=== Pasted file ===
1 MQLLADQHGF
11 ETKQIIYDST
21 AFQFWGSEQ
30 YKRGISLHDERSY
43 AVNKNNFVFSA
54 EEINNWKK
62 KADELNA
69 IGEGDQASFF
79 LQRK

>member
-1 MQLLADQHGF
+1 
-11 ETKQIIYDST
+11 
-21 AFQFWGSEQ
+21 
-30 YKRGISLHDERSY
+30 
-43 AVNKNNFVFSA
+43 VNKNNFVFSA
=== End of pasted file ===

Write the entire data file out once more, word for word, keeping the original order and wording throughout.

1 MQLLADQHGF
11 ETKQIIYDST
21 AFQFWGSEQ
30 YKRGISLHDERSY
43 AVNKNNFVFSA
54 EEINNWKK
62 KADELNA
69 IGEGDQASFF
79 LQRK

>member
-1 MQLLADQHGF
+1 
-11 ETKQIIYDST
+11 
-21 AFQFWGSEQ
+21 
-30 YKRGISLHDERSY
+30 
-43 AVNKNNFVFSA
+43 VNKNNFVFSA